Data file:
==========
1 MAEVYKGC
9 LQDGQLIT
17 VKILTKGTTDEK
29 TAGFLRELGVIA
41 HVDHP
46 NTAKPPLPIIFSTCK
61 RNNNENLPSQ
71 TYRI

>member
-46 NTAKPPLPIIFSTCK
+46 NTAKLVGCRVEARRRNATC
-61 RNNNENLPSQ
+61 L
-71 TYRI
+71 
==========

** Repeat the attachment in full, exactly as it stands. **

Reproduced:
1 MAEVYKGC
9 LQDGQLIT
17 VKILTKGTTDEK
29 TAGFLRELGVIA
41 HVDHP
46 NTAKPPLPIIFSTCK
61 RNNNENLPSQ
71 TYRI

>member
-46 NTAKPPLPIIFSTCK
+46 NTAKLVGCRVEARRRNATC
-61 RNNNENLPSQ
+61 L
-71 TYRI
+71 